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E-voting to be rolled out for election

By Jennifer Macey

Posted August 15, 2007 15:28:00
Updated August 15, 2007 15:53:00

For the blind or visually impaired citizens voting means relying on a helper and losing the right to a secret ballot. (File photo)

For the blind or visually impaired citizens voting means relying on a helper and losing the right to a secret ballot. (File photo) (AAP Image: Dean Lewins)

The right to privacy as we cast our federal or state vote is something most Australians take for granted.

For around 300,000 blind or vison-impaired citizens, voting means relying on a helper and losing the right to a secret ballot.

Now the Australian Electoral Commission (AEC) is setting up 29 electronic voting booths around the country for the upcoming federal election.

This will allow vision-impaired people to vote independently for the first time.

The AEC's Judy Birkenhead says the machines are computers with special voice-prompted software and a telephone key-pad with instructions heard through headphones.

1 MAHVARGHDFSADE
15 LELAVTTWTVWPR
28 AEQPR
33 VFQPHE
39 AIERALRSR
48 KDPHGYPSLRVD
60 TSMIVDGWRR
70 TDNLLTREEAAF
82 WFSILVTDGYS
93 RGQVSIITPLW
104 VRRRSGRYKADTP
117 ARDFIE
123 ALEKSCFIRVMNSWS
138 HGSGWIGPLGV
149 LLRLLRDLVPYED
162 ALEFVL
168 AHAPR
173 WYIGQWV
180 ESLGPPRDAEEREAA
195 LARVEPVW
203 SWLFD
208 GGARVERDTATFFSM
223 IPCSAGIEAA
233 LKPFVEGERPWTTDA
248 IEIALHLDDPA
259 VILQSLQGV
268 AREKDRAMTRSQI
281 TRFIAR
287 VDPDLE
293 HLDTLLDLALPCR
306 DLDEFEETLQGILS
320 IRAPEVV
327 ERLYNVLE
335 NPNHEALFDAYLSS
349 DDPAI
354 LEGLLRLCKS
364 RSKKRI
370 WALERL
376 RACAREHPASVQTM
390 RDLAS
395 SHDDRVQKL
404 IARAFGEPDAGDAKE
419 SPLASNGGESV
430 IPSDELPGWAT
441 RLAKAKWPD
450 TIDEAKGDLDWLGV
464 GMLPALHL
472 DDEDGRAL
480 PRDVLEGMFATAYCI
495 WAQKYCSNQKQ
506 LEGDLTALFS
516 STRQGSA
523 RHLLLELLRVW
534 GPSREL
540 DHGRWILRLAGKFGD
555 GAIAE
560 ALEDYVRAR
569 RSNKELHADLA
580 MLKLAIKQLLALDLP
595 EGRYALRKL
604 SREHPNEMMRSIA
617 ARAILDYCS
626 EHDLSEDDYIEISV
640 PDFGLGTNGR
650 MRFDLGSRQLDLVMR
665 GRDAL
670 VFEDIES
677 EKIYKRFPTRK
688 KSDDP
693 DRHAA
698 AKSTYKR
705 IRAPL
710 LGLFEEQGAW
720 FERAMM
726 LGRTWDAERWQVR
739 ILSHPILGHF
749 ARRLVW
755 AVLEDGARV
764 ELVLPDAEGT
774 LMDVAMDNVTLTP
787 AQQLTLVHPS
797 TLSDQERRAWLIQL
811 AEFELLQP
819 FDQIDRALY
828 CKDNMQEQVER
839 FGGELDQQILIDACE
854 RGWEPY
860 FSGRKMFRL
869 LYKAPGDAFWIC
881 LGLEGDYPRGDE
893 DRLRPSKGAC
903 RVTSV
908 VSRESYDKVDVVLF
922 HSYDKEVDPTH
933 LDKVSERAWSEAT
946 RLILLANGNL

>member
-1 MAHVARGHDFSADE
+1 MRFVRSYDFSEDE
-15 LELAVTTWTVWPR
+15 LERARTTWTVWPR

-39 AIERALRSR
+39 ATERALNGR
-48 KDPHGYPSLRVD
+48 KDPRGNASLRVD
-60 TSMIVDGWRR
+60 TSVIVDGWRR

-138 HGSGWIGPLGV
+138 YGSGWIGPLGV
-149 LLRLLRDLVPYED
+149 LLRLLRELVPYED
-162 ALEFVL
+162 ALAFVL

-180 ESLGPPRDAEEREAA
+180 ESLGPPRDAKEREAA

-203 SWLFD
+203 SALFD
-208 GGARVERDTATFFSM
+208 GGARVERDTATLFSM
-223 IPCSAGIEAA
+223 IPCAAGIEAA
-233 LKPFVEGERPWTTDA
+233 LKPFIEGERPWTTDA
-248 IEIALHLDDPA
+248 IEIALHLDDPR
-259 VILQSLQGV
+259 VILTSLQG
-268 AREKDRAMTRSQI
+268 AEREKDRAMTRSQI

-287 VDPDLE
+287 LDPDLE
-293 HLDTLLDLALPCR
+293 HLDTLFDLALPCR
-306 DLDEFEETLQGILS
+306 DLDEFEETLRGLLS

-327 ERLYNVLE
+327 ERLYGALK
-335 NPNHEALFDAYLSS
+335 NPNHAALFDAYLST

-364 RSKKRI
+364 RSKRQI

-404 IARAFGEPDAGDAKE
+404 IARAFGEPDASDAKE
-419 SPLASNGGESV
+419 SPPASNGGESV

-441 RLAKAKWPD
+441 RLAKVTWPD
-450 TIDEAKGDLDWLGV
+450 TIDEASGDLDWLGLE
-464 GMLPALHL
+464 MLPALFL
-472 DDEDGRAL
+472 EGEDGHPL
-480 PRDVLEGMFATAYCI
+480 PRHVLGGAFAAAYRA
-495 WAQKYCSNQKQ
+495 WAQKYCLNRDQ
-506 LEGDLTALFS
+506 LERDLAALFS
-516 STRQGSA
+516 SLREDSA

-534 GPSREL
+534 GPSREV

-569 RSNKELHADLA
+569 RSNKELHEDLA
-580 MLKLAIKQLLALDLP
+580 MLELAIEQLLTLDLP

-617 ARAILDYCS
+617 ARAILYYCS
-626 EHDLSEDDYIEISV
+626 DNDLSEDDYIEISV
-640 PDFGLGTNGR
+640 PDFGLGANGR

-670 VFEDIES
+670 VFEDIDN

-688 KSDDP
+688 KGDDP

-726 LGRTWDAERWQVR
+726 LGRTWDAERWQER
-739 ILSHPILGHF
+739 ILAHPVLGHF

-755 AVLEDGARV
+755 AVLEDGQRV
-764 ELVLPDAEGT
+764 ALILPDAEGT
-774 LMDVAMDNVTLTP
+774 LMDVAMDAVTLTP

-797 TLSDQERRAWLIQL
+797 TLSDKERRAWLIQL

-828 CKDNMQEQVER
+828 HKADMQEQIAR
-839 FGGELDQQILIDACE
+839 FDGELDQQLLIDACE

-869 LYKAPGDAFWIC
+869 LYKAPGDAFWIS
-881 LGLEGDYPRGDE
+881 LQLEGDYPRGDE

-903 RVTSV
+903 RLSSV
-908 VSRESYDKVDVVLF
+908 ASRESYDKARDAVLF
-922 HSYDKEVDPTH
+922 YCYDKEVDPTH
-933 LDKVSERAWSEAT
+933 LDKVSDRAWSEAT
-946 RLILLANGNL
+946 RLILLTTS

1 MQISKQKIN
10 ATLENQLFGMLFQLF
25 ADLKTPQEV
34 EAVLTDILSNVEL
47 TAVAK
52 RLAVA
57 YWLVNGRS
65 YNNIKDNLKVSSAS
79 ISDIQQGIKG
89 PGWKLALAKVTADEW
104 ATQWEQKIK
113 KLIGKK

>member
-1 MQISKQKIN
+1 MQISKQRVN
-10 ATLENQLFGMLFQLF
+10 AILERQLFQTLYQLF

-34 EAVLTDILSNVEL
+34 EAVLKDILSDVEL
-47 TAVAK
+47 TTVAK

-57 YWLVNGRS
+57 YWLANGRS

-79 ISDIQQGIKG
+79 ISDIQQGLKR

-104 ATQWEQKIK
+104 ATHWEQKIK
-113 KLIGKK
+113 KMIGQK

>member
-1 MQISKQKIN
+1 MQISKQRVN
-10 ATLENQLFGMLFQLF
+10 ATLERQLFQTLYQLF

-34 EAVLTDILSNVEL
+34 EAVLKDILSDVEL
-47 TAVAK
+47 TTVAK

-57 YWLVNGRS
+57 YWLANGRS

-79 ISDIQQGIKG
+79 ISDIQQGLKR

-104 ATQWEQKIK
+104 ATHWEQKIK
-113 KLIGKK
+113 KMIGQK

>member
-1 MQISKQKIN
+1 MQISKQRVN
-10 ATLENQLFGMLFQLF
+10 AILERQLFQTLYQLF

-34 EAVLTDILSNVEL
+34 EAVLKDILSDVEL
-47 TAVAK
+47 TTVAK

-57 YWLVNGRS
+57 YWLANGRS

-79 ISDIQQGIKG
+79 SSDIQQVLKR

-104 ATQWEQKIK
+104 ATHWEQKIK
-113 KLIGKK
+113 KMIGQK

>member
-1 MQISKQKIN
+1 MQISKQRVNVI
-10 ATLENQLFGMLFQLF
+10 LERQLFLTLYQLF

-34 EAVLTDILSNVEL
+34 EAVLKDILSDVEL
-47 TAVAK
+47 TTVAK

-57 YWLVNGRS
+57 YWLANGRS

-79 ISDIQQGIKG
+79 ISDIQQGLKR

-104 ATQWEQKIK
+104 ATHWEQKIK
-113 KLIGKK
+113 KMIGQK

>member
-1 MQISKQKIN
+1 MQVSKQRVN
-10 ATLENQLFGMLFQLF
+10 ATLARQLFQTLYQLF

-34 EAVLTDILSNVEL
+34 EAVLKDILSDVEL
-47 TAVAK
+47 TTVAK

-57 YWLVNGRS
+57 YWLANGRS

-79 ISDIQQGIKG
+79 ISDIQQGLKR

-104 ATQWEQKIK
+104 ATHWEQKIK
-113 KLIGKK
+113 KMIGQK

The vote is registered and printed as a bar code and is then put into an envelope by an electoral officer.

Ms Birkenhead says the process ensures the identity of the voter is protected.

The AEC is trialing e-voting machines in more than 20 pre-polling locations around Australia and recently held a demonstration in Sydney.

Vision-impaired people can vote at one of these sites on polling day and two weeks before hand.

Sarah Hirst is voting for the first time in a federal election and had her parents help in this year's New South Wales state election.

She says this time she will feel less easily swayed by her family's voting preferences.

ACT ahead

Electronic voting has been available in the ACT since 2001.

Last year Victoria became the first state to introduce e-voting for the blind, but the ballot is registered on the computer hardware and is not printed.

Michael Simpson is the director of advocay and policy at Vision Australia.

He says organisations for the blind have been lobbying hard for this type of electronic voting.

"There are almost 300 000 people with poor or no sight living in Australia but this number is expected to double by 2020," he said.

"There are also remote and regional areas in the Northern Territory where glaucoma and poor vision is a growing problem."

Vision Australia's Michael Simpson says if the trial is successful e-voting should be rolled out in all electorates.

Tags: government-and-politics, electoral-system, health, disabilities, australia, act

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